At Kaiser, Krishnagopalan said the hospital is still very busy — even as cases on the island seem to have plateaued. He expects that to be the case for a while.
Last month, hospital administrators painted a picture of stability to the House COVID-19 committee. Hospitals and clinics collectively received $100 million in federal coronavirus relief funding. They told legislators that they were able to expand their in-house testing systems, and they’ve expanded space and reassigned and trained other staff to be able to jump in to help with COVID-19 care.
Still, that agility takes a toll. While the initial worries were about bed space and testing capacity, concerns have shifted to staffing. Health care workers say they are exhausted and feel there is no reprieve in sight.What is Fault Lines?“Fault Lines” is a special project that explores disruption and discord in Hawaii and what we as a community can do to bridge some of the social and political gaps that are developing. Read more here.
“It’s kind of alarming every day to see the numbers, but all we can do as a provider is protect ourselves,” said Edwin Koh, a nurse in Tripler Army Medical Center’s telemetry unit. “We go home at the end of the day and make sure we don’t bring this virus to our family, and that the next day we can still function.”
While the majority of cases have been among Hawaii residents and associated with community transmission, several health care workers said they worry that restarting tourism will cause another surge. And many are still worried about getting sick themselves.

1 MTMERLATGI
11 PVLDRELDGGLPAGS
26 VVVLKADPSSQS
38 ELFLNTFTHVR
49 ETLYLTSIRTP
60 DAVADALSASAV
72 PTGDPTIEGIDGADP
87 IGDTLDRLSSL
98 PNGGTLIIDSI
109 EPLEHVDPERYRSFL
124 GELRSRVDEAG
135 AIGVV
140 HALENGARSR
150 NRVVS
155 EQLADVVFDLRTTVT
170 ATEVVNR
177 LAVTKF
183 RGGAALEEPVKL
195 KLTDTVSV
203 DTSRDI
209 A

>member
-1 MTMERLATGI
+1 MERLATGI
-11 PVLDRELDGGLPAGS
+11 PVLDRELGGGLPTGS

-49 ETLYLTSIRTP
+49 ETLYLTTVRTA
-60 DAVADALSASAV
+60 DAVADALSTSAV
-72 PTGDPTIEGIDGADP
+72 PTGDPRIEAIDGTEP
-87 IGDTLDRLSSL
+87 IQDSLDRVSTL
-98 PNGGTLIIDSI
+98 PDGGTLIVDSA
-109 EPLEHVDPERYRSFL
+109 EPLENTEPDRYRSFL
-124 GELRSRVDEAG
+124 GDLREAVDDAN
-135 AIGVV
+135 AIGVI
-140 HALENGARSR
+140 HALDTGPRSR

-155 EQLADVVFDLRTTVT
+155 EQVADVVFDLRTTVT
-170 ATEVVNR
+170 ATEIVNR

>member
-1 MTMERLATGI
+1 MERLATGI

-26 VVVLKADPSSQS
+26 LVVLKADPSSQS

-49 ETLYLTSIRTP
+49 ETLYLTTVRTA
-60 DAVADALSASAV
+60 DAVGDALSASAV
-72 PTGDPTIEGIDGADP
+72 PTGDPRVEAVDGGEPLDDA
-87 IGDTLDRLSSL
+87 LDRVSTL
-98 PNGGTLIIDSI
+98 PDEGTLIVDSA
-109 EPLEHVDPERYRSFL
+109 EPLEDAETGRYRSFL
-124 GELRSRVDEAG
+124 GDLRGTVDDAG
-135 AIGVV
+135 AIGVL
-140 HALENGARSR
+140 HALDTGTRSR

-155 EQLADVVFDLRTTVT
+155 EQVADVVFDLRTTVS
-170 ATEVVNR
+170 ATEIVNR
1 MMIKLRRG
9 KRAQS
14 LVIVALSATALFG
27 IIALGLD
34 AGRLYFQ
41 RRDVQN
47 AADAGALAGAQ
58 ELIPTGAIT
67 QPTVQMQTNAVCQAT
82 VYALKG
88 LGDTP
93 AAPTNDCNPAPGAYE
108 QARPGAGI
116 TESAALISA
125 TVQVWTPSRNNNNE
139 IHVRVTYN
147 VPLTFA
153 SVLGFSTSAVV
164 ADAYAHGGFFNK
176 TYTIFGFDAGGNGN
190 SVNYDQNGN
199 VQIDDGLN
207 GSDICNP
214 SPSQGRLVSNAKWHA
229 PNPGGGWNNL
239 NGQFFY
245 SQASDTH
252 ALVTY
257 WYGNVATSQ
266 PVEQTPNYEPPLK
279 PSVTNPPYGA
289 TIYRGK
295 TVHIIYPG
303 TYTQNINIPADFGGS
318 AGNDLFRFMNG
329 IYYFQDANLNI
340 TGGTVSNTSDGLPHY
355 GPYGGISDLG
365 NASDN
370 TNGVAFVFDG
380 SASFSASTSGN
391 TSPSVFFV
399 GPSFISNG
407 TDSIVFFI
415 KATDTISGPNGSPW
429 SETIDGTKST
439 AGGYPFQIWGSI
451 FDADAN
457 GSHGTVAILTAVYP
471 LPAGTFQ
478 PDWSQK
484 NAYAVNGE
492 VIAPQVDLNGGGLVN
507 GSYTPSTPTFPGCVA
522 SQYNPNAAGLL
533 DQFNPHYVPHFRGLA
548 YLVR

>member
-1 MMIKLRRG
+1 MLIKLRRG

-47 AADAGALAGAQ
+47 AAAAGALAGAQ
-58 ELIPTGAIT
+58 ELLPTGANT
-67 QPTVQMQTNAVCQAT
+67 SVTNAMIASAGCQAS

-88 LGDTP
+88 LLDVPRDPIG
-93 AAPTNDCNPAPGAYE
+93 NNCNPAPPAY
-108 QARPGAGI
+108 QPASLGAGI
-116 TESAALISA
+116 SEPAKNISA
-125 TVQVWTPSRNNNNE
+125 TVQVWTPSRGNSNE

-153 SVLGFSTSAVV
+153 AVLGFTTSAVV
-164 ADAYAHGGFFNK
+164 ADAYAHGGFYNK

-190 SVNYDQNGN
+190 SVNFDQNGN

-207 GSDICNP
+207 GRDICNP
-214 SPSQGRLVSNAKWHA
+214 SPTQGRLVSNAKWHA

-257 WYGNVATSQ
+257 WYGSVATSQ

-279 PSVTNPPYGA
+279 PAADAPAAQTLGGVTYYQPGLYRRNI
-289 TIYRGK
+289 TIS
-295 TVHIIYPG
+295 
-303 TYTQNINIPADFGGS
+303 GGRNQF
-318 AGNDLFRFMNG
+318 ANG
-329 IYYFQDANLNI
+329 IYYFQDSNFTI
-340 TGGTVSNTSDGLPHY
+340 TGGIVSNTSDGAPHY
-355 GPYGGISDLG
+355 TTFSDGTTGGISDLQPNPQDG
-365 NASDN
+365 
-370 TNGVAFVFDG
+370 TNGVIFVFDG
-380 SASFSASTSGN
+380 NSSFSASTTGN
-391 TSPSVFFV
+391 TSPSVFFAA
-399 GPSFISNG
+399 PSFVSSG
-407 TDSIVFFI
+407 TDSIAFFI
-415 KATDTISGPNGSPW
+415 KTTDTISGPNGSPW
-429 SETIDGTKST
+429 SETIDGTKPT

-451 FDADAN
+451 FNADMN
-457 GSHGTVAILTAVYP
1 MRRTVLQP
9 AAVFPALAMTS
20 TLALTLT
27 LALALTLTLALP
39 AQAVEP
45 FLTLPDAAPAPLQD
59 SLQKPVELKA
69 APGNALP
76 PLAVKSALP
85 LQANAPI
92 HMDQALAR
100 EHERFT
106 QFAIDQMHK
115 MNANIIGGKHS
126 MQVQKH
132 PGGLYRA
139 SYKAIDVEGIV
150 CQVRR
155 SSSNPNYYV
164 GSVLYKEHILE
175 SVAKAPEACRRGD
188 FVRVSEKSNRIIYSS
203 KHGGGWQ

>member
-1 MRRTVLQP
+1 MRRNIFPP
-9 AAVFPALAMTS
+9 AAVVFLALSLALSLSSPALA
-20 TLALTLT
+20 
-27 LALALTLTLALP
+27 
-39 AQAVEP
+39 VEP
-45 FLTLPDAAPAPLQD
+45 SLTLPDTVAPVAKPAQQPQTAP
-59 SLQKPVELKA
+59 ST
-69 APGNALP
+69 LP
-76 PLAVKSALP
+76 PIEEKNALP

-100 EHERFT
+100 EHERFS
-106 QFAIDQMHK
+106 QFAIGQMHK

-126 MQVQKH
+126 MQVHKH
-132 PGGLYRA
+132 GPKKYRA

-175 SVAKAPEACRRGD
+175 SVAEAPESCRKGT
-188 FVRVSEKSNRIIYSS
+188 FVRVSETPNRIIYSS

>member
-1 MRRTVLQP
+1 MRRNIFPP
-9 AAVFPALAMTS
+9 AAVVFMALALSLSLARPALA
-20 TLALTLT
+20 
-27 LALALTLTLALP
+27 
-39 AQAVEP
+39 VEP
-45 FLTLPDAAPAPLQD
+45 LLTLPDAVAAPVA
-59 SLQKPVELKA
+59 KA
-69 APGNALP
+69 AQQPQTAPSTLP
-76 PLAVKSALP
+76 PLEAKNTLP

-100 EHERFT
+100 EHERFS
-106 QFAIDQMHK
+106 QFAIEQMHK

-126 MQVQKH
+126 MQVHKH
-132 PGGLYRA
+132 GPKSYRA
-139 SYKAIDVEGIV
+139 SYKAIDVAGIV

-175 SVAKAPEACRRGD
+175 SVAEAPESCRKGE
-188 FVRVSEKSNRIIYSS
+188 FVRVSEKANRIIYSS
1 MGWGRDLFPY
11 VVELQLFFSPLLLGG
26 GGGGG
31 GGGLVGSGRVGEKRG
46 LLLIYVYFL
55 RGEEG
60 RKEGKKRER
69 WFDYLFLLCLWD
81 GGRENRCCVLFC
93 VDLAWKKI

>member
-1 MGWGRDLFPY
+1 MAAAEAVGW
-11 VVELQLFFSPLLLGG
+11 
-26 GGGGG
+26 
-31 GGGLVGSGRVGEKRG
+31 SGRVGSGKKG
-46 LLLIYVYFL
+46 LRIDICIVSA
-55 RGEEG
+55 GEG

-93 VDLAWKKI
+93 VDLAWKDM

“Hospital health care workers are trying to maintain a good work face,” said Rasa Thom, a respiratory therapist on Maui. “They want to be there for patients and each other, but privately they think many of them are suffering and in fear but concerned, having real legitimate concerns.”
Dr. Ryan Roth, one of the state’s few traveling physicians who works shifts on Oahu, Kauai and Hawaii island, has increased his hours to pick up extra shifts needed at hospitals across the state. Rural hospitals have less opportunity to increase staffing or make more space for coronavirus care.
“We worry about our wellness too, because if you are working too much, get sick, or if any doctor gets knocked out, there’s no backup system,” he said.
The availability of protective masks and the directions some hospital workers receive on when they can use them are a major cause of stress, said Thom.
“A lot of us are not feeling safe,” he said. “I’m not the one making the decision — I’m at the whims of others who aren’t clinical practitioners.”
Daniel Ross, the president of the Hawaii Nurses’ Association, said he was aware of several nurses who fell ill with COVID-19 or were exposed and are in isolation. Many feel frustrated by the guidelines for masks and other protective equipment imposed by hospitals. The feel the guidelines are insufficient — even if they are in line with federal standards.
“There are nurses getting sick with COVID, and we don’t know exactly how many,” Ross said.
Ross said his organization is asking for greater transparency from hospitals, but that it’s difficult to get any information about staff illnesses.
As Hawaii embarks on implementing a new pre-travel test program for incoming travelers in mid-October, Raethel said the influx of mainland nurses will not only help relieve local workers but will also assist with what he anticipates could be an increase in COVID-19 cases.
In the meantime, health workers will continue to work long hours of intense and demanding rotations.
“Obviously, everyone is tired of having this pandemic for so long and a lot of those feelings are intensified when you’re in the health care setting — it is exhausting,” Krishnagopalan said. “We’ve come to realize this really is going to be a long haul.”